Monmouth Presbytery Mission Priorities and Goals

The mission statement for Monmouth Presbytery is:  to equip ministers and congregations to strengthen God’s people for ministry in obedience to Jesus Christ.

Last month, the Mission Council, met for a day-long retreat at Point Pleasant Presbyterian Church.  After some thoughtful and bold conversation about the blessings and challenges of the presbytery, the Council agreed that we, as a presbytery, need to focus on Building Trust and Building Community over the next year or more.

As we face the challenges before us, it is imperative that we trust each other, knowing that no matter how different our opinions or our styles or our decisions are, that we are united in our love and commitment to Jesus Christ.  This will not be easy.  There have been many reasons that trust has been broken in this presbytery.  Feelings have been hurt, deeply.  Relationships have been strained and broken.  It will take a commitment from every member of the presbytery to take the bold steps of repentance when necessary, going the extra mile, and working through conflict.  It will take stepping back and praying together when the going gets tough.  And it will mean making room in our busy schedules to build community with each other.

How can we trust people we don’t know?  We need to get to know our colleagues, not just pastors, but elders.  We need to reach across the typical dividing lines of age, race, theological ideology, etc. etc. and make friends with each other.  We need to support each other, encourage each other, comfort each other and challenge each other.  We need this, so that we can trust and value each other as the very difficult issues confront us.

As a presbytery, too, we’ve reaffirmed our commitment to the spiritual and missional health of each congregation.  We know that without healthy and vital congregations, there is no healthy and vital presbytery.  We are here to serve you, as you serve your communities.

The Mission Council commits to helping build trust and community by

  1. Follow through on session visits.  By March just about all of our sessions should have been visited by a representative of mission council.  The visit includes showing the DVD produced last summer, listening to the concerns of our sessions, and answering questions the congregations have about the Presbytery.  We will be compiling the comments and issues raised in those visits and we promise to not only listen, but do something with the things we learn.  We will report back to the presbytery and to individual congregations as appropriate.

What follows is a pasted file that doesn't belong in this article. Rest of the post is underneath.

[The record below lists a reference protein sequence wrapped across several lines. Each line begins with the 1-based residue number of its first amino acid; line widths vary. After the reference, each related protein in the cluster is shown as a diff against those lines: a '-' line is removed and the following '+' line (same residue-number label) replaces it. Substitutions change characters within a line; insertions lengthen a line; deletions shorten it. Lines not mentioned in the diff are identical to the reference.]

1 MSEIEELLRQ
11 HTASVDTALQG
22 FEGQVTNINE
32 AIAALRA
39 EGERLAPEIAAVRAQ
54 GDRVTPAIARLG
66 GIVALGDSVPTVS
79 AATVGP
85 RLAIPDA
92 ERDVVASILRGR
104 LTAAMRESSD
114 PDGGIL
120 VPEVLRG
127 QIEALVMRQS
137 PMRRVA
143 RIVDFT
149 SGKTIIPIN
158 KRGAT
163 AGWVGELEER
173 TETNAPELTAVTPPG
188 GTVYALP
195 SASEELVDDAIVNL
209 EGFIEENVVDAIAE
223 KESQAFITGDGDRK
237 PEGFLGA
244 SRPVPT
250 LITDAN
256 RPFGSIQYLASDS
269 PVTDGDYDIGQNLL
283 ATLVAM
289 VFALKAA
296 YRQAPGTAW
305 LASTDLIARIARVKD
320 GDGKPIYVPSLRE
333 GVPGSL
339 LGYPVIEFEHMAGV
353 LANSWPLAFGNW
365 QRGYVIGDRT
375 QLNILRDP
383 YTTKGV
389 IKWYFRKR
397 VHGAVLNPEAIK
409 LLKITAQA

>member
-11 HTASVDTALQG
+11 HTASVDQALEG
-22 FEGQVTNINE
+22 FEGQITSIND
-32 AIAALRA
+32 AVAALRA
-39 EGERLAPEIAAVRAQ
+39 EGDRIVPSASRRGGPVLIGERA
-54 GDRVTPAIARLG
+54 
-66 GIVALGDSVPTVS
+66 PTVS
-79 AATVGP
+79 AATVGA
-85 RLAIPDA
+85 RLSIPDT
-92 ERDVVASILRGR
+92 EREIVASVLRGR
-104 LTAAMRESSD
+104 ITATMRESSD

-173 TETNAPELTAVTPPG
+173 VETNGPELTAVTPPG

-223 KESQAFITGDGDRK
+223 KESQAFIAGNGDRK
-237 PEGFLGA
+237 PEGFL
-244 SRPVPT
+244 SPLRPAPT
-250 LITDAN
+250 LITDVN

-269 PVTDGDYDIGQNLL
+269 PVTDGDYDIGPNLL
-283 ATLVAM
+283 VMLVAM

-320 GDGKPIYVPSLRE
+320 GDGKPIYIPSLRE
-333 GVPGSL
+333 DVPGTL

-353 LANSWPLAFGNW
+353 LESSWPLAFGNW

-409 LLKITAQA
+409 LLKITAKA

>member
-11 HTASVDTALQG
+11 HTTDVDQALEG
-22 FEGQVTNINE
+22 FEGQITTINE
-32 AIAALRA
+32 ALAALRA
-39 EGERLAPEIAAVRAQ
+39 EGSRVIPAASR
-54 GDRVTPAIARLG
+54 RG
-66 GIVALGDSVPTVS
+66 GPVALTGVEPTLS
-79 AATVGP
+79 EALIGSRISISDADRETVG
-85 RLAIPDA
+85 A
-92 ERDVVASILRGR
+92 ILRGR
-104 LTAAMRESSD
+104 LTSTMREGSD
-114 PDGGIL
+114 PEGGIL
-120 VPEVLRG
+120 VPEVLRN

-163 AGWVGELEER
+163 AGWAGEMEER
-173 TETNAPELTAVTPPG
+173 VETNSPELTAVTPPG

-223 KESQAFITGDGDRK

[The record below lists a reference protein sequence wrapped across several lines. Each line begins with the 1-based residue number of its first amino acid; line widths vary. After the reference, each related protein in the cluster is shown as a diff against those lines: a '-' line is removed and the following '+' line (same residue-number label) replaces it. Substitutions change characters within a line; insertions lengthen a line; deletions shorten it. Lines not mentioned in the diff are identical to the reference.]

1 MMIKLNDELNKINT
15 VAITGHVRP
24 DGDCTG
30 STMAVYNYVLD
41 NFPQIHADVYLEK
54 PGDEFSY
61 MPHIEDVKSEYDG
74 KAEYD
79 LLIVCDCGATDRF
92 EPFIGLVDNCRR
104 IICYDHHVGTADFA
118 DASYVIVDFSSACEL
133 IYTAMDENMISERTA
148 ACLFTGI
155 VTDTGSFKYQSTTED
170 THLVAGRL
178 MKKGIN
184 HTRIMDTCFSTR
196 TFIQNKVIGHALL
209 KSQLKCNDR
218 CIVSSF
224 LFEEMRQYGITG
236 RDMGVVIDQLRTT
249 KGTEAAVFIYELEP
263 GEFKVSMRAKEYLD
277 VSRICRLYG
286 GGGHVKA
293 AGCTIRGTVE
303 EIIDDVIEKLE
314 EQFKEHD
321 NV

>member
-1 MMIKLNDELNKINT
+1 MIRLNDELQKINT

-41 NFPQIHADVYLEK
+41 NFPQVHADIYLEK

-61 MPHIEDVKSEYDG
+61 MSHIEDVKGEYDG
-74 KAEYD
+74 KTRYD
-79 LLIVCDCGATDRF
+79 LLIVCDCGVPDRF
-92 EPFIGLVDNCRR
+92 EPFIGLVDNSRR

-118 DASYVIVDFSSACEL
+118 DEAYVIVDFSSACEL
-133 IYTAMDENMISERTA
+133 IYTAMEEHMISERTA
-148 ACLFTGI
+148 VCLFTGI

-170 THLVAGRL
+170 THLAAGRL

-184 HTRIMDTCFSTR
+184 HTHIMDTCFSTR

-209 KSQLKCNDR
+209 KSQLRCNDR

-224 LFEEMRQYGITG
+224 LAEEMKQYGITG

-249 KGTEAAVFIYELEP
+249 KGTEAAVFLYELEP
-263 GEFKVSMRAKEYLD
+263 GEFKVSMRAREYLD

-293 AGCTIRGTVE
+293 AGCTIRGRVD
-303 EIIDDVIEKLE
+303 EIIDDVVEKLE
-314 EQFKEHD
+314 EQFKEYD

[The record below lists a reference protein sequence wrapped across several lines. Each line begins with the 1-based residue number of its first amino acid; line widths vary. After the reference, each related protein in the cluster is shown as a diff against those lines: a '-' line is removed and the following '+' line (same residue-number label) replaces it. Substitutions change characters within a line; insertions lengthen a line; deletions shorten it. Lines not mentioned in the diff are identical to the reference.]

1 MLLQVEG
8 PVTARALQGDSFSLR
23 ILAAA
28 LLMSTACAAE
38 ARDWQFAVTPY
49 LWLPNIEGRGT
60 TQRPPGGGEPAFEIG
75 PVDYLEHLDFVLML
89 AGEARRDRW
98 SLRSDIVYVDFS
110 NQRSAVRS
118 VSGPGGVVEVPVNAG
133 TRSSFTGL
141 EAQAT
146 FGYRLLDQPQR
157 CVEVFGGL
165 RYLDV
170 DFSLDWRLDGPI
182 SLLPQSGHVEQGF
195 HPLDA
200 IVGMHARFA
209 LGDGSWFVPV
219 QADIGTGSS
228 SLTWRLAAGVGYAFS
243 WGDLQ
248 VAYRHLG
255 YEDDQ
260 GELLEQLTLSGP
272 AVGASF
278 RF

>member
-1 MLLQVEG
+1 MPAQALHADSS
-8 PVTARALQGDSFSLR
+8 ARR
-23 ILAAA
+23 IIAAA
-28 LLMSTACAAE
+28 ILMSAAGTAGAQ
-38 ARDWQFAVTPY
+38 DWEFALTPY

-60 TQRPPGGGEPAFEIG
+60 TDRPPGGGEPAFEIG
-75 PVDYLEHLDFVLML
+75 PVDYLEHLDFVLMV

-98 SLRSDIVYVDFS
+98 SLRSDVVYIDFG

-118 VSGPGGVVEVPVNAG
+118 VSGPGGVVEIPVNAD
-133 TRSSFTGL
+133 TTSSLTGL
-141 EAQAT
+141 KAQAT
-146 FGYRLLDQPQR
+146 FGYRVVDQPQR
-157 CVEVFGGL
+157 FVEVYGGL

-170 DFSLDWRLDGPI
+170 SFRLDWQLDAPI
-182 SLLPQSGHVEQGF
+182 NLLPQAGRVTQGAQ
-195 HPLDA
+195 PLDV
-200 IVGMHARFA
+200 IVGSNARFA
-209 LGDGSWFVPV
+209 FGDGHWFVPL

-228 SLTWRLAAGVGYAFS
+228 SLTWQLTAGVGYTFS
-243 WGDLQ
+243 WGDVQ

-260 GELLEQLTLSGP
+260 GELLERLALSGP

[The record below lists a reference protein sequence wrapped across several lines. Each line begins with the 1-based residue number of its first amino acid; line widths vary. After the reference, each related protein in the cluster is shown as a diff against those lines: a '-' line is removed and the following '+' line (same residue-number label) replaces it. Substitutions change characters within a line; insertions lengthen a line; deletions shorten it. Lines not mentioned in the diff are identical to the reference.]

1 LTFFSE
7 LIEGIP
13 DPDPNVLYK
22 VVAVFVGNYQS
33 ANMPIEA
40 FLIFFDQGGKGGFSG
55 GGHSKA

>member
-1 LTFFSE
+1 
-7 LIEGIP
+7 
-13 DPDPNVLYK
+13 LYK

2. Create a Process for Gracious Discernment.  There is much anxiety in the the PC(USA) these days about who’s leaving and who’s staying now that we’ve changed our ordination standards to allow GLBTQ individuals to be ordained if the session and/or presbytery confirms their call to ministry.  We want to start right away and bring leaders together who are on all sides of the controversy to work on a policy that would help a congregation through the discernment process and, if the congregation is of one accord, would allow for “gracious” dismissal of a congregation.  We are hoping never to have to use the policy, but we believe that the process of creating one, will allow for wounds to be healed, relationships to be grown, voices to be heard, etc.
  3. “Change the Conversation” around Per Capita.  We have a per capita problem.  See my blog post for a larger analysis of the problem nationally.  In our presbytery (Monmouth) nothing seems to churn up feelings and escalate hostility between pastors and congregations more than a conversation around payment of per capita.  So it’s time to change the conversation, to imagine a different way, perhaps, of supporting the financial realities of being part of the Presbyterian “family”.  We will begin to ask the tough questions and face the tough realities.
  4. Congregational Grants and Consultants.  To put some funding behind our words of support for congregations, the mission council is working through MDSC to provide matching grants to groups of congregations who would like to work together and need resourcing or consultation.  The motion to create the matching grant program passed the presbytery last night.  And we anticipate that by our June meeting a process will be communicated through which you and your congregation can apply for some of the yearly funding.
  5. Unbinding the Gospel.  I am encouraged by the 27 pastors from Monmouth and New Brunswick presbyteries who joined me and Martha Grace Reese on a conference call a few weeks ago.  15 pastors from Monmouth are considering forming a small group of leaders to study the book, Unbinding the Gospel, over eight weeks sometime this spring.  If the congregations decide they want to proceed with the full congregational program, we may be able to form some coaching groups for large and small congregations with Lilly Grant Funding.  This would be a huge boost for the presbytery.
  6. Developing Connections and Relationships.  We will intentionally look for ways to encourage teaching and ruling elders to gather together for fellowship, study, support, encouragement and mission.  Rob Carter, our Moderator, has some ideas about how to do this, but we don’t need permission from the presbytery to start gathering.  I know of two gatherings of colleagues after the presbytery meeting last night.  One of them was at my house!  Any chance we have to BE the people of God together and not just DO the work of the people of God, we will be blessed.
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